Trump pulling out of the Iran deal may give Kim Jong Un a chance to drive an even harder bargain

MANDEL NGAN/AFP/Getty ImagesUS President Donald Trump
  • President Donald Trump’s long-awaited decision to exit the Iran nuclear deal came on Tuesday.
  • Critics say the decision is likely to undercut upcoming talks with North Korea about its nuclear program.
  • But North Korean leader Kim Jong Un may see it as an opportunity to push his interests in those talks, according to Australia’s former prime minister.

President Donald Trump’s decision to exit the Joint Comprehensive Plan of Action, also known as the Iran nuclear deal, was long expected, but his announcement on Tuesday comes just a few weeks before Trump is set to meet with North Korean leader Kim Jong Un to discuss that country’s nuclear program.

Critics of Trump’s decision have warned that scrapping the accord, signed by Trump’s predecessor, former President Barack Obama, in 2015, would undercut negotiations with North Korea, signalling to Kim that the US is an unreliable partner.

According to Keven Rudd, Australia’s prime minister between 2007 and 2010 and for part of 2013, the regime is unlikely to be cowed by what appears to be erratic or aggressive moves by the US.

“I think the overall North Korean take, given that these people are very hardened, disciplined, experienced negotiators with Americans, going back over the three previous exercises in reaching a new agreement with the United States on the future of the North Korean nuclear program, is that Kim Jong Un will see this as negotiating opportunity,” Rudd said on Tuesday at the Asia Society in New York City, where the Lowy Institute’s Asia Power Index was released.

Kim’s success in arranging two summits with Chinese President Xi Jinping, a summit with South Korean President Moon Jae-in, and an upcoming meeting with Trump, “without having given anything away or put anything really on the table of substance, I think that’s someone who’s actually playing the game of poker reasonably well so far,” said Rudd, who is the inaugural president of the Asia Society’s Policy Institute.

“Given that that America has now decided to renege on the JCPOA and the Iranian nuclear deal, [Kim] will see this as an opportunity, I think, to drive an even harder bargain with the United States against the negotiating premise that the United States may not stick with its agreements,” Rudd added.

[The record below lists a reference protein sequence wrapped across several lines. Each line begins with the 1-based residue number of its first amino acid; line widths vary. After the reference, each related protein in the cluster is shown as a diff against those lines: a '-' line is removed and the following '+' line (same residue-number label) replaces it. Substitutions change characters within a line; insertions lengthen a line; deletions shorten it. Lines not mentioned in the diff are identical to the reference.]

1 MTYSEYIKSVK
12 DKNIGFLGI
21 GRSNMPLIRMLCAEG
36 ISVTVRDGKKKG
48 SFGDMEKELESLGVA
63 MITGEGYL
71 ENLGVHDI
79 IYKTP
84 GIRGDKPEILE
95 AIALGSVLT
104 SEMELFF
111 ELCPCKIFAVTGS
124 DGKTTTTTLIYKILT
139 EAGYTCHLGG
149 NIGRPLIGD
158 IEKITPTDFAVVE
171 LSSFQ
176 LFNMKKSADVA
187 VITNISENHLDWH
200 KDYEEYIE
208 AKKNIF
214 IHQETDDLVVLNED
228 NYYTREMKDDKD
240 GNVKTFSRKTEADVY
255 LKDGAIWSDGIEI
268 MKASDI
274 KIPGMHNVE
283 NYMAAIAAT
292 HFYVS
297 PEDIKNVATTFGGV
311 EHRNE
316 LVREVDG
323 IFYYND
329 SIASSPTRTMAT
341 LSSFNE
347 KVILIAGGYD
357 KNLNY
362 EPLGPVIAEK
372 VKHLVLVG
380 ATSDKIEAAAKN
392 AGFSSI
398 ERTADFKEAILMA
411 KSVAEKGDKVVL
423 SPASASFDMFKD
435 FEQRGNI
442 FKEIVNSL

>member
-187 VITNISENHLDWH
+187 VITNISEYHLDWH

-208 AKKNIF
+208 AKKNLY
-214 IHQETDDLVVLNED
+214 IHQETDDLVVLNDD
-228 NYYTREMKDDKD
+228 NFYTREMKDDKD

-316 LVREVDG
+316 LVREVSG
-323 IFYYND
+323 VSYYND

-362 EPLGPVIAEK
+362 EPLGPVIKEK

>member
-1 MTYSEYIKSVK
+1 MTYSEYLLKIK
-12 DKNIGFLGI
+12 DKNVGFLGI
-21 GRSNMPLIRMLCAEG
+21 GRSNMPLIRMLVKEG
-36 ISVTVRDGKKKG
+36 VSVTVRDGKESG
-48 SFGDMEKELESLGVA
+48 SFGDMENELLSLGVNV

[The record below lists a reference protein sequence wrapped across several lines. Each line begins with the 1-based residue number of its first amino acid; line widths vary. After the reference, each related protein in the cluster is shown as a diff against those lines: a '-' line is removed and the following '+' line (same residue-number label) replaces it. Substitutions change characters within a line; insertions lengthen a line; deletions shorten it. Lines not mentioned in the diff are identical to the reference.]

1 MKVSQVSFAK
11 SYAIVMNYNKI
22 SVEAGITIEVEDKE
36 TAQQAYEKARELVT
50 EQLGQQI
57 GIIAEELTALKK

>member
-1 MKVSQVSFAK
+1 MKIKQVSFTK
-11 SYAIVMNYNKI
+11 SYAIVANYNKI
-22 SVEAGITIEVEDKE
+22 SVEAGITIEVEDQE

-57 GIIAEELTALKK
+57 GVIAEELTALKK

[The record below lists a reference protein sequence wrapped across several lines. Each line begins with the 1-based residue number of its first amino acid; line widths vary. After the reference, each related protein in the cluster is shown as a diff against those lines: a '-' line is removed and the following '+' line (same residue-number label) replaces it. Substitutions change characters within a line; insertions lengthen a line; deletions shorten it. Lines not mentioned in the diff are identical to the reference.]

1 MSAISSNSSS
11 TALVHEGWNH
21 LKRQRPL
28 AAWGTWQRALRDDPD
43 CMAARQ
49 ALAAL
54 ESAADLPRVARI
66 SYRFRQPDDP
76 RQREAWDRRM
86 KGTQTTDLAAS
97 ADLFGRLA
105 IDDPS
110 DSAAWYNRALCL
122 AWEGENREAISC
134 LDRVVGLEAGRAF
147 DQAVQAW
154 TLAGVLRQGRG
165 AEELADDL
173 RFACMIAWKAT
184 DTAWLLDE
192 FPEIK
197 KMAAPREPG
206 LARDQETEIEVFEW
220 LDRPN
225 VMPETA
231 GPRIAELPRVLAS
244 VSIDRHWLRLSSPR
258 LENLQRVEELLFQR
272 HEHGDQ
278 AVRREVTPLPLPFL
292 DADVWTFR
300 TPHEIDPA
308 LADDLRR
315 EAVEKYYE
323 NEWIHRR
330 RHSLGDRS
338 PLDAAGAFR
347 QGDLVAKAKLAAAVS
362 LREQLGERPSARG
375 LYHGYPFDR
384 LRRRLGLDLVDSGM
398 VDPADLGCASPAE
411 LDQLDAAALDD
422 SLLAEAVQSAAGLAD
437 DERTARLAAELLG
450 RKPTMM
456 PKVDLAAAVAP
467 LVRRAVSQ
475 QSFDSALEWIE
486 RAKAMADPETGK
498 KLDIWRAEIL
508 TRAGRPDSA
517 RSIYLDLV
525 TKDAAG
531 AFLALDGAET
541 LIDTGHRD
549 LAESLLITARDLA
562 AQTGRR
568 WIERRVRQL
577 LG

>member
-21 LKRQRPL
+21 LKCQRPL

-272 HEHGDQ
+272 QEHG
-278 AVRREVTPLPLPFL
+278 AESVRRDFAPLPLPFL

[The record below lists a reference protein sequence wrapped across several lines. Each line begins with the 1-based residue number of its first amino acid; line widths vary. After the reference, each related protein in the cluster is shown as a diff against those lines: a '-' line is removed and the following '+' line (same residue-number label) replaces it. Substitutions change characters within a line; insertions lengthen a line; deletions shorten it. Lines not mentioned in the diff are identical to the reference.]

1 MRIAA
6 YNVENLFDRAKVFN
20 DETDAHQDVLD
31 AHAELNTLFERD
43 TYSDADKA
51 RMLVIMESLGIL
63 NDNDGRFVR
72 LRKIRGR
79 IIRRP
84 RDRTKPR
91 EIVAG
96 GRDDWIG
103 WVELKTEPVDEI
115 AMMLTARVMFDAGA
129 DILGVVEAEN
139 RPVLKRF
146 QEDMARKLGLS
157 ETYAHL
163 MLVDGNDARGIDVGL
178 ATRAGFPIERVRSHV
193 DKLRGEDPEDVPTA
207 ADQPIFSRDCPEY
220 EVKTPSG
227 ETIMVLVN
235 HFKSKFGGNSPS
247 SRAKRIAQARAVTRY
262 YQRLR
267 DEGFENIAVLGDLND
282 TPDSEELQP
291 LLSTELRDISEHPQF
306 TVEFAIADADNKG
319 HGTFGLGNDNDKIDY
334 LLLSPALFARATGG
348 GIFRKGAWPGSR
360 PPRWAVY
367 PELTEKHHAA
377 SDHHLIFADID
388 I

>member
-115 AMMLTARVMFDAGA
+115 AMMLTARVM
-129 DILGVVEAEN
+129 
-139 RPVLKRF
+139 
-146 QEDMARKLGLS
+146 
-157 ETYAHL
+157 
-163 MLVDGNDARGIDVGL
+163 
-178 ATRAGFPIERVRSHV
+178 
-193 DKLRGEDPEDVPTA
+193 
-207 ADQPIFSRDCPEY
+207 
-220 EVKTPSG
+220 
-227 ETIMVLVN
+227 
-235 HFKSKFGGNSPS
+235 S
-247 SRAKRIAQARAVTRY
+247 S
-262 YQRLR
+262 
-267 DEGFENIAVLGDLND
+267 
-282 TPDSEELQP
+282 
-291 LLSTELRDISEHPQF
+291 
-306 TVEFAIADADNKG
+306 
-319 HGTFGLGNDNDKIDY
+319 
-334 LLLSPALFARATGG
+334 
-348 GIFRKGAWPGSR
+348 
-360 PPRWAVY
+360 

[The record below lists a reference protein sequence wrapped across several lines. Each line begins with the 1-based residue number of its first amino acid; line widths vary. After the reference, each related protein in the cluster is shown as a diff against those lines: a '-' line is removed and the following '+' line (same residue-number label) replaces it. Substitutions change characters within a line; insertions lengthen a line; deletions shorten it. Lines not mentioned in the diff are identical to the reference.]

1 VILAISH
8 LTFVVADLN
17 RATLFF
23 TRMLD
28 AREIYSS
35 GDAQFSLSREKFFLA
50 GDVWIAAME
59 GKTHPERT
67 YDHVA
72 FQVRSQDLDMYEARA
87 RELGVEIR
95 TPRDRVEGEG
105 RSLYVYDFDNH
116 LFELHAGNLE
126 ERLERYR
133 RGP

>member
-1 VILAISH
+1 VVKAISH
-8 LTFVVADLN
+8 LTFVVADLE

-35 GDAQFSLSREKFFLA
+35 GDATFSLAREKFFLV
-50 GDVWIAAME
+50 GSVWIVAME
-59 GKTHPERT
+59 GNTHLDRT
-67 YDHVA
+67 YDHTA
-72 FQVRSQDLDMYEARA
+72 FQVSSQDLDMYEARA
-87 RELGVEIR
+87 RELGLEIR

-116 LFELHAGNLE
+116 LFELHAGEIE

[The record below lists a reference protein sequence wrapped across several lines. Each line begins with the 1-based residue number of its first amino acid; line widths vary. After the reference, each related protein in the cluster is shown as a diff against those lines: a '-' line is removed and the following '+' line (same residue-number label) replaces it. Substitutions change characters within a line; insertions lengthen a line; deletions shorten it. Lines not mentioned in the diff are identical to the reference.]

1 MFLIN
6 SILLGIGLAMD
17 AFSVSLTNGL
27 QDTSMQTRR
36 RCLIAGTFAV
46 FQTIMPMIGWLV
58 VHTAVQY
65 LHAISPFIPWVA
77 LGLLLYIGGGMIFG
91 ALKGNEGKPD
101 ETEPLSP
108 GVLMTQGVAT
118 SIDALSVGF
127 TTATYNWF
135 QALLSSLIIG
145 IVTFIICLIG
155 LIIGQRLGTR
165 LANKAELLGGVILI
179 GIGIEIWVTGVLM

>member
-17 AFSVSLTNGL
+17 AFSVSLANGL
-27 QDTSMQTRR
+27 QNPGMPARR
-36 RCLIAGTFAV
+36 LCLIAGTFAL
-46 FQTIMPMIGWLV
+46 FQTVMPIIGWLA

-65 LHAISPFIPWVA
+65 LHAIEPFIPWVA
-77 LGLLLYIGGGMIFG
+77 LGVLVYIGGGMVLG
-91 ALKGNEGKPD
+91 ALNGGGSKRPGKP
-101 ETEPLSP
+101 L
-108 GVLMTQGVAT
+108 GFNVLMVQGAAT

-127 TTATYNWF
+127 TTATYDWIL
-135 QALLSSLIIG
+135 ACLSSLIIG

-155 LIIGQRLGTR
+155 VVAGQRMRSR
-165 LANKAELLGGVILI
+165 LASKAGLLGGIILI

“I don’t think it frightens them at all, because if the North Korean regime is frightened, they would behave in many different ways,” Rudd said. “This is a tough, totalitarian regime. I think that’s point.”

‘The deal is not dead’

Numerous experts and US lawmakers have made similar warnings about the effect scrapping the deal could have on talks with North Korea. Recent polling has also found that a majority of Americans supported staying in the deal.

Liu Xiaoming, China’s ambassador to North Korea from 2006 to 2009, said prior to Trump’s announcement that Kim would be paying attention. “The DPRK is watching,” he told Bloomberg. “If you walk away from a deal agreed to by your previous administration, it will set a bad example.”

“Why should Kim Jong Un take our word when we’ve just reneged on a major international agreement?” Robert Einhorn, a Brookings Institute nuclear-nonproliferation expert who helped formulate Obama administration policy on Iran’s nuclear program, told Business Insider in April.

“The logic is that if the US withdraws from one nuclear deal even though the other side is abiding by it, North Korea would be more hesitant to enter another nuclear deal,” Mark Fitzpatrick, executive director of the International Institute for Strategic Studies’ office in Washington, told Business Insider at the time.

Mike pompeo kim jong unTwitter/White HouseUS Secretary of State Mike Pompeo, left, with North Korea leader Kim Jong Un.

Trump has inveighed against the Iran nuclear deal since beginning his presidential campaign in 2015, and his decision to exit the deal comes despite “no credible indications” Iran has work on developing a nuclear weapon since 2009, according to the International Atomic Energy Agency.

The Iran nuclear is a multilateral pact, to which the US, Iran, China, Russia, the UK, France, and Germany are all signatories.

After Trump’s announcement, European officials said they would work to salvage the accord. “The deal is not dead,” French Foreign Minister Jean-Yves Le Drian said. “There’s an American withdrawal from the deal, but the deal is still there.”

Iranian President Hassan Rouhani, who signed the deal in 2015, said his country remained committed to the deal but was ready to restart uranium enrichment should it fall apart.

Trump also said on Tuesday that Secretary of State Mike Pompeo was headed to North Korea to finalise the details of his meeting with Kim. On Wednesday morning, Trump tweeted that Pompeo was returning with “the 3 wonderful gentlemen that everyone is looking so forward to meeting,” likely referring to US citizens held by North Korea.

“Secretary Pompeo and his ‘guests’ will be landing at Andrews Air Force Base at 2:00 A.M. in the morning,” Trump said. “I will be there to greet them. Very exciting!”

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